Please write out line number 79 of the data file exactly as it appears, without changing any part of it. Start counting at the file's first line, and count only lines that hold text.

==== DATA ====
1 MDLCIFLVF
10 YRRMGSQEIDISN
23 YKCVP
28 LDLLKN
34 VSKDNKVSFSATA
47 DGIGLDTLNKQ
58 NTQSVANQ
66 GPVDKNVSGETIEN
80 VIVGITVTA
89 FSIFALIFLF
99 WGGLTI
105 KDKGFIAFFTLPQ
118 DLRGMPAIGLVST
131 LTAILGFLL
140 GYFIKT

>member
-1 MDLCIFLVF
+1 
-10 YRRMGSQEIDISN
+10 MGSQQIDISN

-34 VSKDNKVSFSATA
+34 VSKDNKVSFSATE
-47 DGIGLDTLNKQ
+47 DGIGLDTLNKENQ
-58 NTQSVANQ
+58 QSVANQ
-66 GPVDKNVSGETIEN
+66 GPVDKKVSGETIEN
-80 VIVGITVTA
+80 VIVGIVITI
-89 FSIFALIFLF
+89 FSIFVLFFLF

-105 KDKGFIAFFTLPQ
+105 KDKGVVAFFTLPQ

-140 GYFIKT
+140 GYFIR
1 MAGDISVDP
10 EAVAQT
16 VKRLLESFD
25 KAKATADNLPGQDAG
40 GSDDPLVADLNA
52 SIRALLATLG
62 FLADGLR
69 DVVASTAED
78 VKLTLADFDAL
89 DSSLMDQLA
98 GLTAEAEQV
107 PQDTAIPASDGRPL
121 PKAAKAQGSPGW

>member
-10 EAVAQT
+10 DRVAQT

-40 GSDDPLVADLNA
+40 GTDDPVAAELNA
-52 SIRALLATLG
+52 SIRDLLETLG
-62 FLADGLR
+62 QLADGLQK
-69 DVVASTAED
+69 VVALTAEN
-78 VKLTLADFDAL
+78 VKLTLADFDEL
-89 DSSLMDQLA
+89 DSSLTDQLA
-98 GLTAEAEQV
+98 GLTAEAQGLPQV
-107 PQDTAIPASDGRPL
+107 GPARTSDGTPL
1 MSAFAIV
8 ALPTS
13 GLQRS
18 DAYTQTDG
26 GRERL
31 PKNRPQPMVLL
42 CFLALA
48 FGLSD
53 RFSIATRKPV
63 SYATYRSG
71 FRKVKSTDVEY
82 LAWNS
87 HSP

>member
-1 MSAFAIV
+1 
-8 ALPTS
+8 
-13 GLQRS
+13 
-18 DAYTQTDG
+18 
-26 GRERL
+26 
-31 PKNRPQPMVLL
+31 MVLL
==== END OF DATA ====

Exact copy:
71 FRKVKSTDVEY